We are a finalist for the Healthy and Fair Society – Industry Leader award for our project, “Soap Aid – Hotel to Hands Programme”.

Celebrating their 21st anniversary in 2023, the awards shine a spotlight on innovators and leaders in sustainability in Victoria.

36 finalists have been selected across each of the 6 categories:

  • Circular economy innovation
  • Future energy
  • Healthy and fair society
  • Sustainable places
  • Thriving environment
  • Waste and recycling solutions

A Community Champion and Industry Leader will be awarded for each of the categories, as well as a Premier’s Recognition Award winner and a Premier’s Regional Recognition Award winner. Winners will be announced at an awards ceremony on 23 November in Melbourne.

The Premier’s Sustainability Awards are presented in by Sustainability Victoria on behalf of the Victorian government and Premier of Victoria.

Environment Protection Authority (EPA), DEECA, Momentum Energy and Melbourne Water are sponsors of this year’s awards.

For more information, photos and profiles of all finalists, visit

Breaking the Cycle: Soap Aid’s Efforts to Reduce Trachoma in Indigenous Populations

Trachoma is an eye condition caused by infection with certain strains of the bacterium Chlamydia trachomatis, and repeated infections can cause scarring in the eye and blindness.

Trachoma disappeared from mainstream Australia 100 years ago, yet it still affects indigenous populations where it remains endemic in almost two-thirds of remote indigenous communities in Australia.

Soap Aid soap helps to reduce trachoma and other hygiene-related illnesses by providing soap to organisations that have access to these community facilities to promote good health and hygiene practices.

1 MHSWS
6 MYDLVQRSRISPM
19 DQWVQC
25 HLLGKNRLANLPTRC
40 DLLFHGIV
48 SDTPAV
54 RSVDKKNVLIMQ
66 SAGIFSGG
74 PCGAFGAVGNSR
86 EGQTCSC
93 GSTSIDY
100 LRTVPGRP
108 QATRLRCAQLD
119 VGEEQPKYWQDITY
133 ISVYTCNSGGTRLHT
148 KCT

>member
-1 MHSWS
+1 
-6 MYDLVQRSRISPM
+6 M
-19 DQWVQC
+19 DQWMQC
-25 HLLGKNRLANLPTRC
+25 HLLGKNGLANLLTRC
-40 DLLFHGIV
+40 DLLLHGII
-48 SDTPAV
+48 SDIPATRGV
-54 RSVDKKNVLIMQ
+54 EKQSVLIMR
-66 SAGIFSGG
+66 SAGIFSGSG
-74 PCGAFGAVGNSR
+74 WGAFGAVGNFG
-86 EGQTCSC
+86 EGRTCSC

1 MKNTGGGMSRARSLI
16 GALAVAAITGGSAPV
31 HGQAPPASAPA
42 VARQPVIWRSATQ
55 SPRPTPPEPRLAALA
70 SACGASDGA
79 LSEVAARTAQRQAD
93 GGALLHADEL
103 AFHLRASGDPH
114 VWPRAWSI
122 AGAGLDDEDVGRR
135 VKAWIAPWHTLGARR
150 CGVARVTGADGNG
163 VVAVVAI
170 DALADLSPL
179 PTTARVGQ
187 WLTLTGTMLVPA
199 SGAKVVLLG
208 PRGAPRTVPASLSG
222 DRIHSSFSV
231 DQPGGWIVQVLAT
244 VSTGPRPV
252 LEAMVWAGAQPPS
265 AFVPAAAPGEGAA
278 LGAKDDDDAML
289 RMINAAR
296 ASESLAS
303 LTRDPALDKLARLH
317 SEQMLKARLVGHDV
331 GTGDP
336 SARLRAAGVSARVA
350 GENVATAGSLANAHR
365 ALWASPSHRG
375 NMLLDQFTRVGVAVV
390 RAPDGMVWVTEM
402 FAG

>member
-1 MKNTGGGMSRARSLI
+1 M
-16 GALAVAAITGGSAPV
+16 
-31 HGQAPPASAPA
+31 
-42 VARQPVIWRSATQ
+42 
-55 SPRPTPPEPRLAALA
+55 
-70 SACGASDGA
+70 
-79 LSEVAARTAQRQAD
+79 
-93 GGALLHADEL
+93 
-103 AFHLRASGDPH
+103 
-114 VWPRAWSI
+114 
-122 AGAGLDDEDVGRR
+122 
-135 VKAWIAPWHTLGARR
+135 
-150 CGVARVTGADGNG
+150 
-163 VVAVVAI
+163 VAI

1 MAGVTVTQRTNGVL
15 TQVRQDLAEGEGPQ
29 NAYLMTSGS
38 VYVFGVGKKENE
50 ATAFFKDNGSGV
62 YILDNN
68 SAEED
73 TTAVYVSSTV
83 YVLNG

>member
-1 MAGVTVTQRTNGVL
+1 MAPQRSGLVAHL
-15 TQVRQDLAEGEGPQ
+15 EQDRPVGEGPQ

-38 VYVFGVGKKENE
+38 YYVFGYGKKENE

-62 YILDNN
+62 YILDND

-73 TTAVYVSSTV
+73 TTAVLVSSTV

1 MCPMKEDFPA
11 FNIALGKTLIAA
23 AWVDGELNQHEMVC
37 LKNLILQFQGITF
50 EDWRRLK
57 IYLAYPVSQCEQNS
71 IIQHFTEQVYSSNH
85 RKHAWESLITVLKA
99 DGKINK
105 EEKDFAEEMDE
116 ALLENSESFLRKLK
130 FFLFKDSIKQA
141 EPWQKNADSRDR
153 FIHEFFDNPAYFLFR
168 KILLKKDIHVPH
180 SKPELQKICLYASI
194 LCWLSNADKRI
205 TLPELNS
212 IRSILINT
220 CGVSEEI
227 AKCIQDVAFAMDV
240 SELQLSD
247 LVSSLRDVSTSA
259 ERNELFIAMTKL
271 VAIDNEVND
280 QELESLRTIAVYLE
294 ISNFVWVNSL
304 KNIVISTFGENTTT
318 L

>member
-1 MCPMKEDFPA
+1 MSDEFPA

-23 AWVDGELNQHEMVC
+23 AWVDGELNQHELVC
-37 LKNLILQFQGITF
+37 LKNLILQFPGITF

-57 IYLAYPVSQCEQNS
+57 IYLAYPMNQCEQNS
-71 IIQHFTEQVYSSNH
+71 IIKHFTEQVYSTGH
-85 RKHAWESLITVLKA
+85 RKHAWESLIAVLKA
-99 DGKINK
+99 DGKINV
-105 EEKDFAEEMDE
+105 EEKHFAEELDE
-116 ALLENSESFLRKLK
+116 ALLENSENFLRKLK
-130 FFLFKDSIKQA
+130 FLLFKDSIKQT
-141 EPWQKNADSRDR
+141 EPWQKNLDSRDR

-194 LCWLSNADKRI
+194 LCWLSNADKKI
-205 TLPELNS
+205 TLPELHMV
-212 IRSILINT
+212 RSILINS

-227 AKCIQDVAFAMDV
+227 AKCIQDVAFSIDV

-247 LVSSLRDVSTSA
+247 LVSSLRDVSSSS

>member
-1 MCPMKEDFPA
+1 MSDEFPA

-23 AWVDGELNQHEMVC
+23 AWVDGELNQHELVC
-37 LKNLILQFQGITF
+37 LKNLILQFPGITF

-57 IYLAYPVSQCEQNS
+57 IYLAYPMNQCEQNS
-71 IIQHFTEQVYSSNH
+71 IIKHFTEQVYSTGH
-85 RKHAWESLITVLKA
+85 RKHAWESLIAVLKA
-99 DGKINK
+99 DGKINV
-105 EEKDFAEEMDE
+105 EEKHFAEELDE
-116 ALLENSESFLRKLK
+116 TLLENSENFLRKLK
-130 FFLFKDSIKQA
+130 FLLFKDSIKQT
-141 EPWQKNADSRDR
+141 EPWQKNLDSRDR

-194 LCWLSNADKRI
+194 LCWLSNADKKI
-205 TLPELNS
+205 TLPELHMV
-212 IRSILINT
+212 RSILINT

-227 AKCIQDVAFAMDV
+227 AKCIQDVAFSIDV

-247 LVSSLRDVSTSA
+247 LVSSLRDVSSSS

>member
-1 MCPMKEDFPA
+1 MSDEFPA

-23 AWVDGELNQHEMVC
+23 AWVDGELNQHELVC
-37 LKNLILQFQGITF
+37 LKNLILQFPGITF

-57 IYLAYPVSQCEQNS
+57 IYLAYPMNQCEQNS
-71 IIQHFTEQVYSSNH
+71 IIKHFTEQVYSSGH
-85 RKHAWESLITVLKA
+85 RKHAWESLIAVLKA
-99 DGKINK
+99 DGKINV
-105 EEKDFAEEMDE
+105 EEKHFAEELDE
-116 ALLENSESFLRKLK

Regular and proper hand washing with soap is a simple yet effective way to prevent the spread of trachoma and other hygiene-related illnesses. The use of soap can help to break the cycle of transmission by removing the bacteria from hands and surfaces, reducing the likelihood of infection.

Soap Aid’s soap distribution in partnership with affected communities plays an important role in preventing the spread of trachoma by providing access to soap and promoting good hygiene practices within households and community facilities. By addressing the barriers to good hygiene, such as the cost of soap, Soap Aid is helping to improve the health and well-being of indigenous populations in remote areas and reduce the incidence of trachoma in Australia.

Embracing the Power of Hard Soap Bars for Your Accommodation

At Soap Aid, our unwavering commitment lies in saving the lives of children and adults in Australia and around the world while preserving the environment. We achieve this by advocating for the use of solid soap bars as the ultimate sustainable choice for your accommodation. Hard soap bars have a lower environmental impact than liquid soaps and offer superior health benefits and cost advantages. Let us delve into the numerous reasons why choosing hard soap for your establishment is a smart and ethical choice.

Environmental impact:

  • Reduced Carbon Footprint: Studies have shown that hard soap leaves a 25% smaller carbon footprint than liquid soap. Manufacturing liquid soap requires more chemical feedstocks and processing, resulting in approximately seven times more carbon emissions than bar soap production.
  • Reduced Use of Plastic: Hard soap uses less plastic packaging than liquid soap, and by using hard soap, you can reduce your plastic usage by 25%! Regardless of its application, liquid soap is always packaged in plastic bottles, meaning that even if these bottles are recycled, we still contribute significantly to our plastic waste cycles. Given Australia’s low plastic recycling rate of only 12%, using hard soap significantly reduces plastic waste.
  • Efficient Storage and Transportation: Hard soap is easier to store and transport, leading to fewer CO2 emissions. Bar soap can be efficiently packaged in stackable bars, while liquid soap often wastes space on shelves and in boxes. By opting for hard soap, you can reduce storage requirements and the amount of petrol needed for transportation.
  • Easy Recyclability: Hard soap bars are 100% recyclable and much easier to recycle than liquid. Liquid amenities require separate wastewater treatment and pose challenges in collection, storage, and transportation due to the variety of chemicals and substances involved. On the other hand, hard soap bars can be recycled efficiently, contributing to a more sustainable waste management system.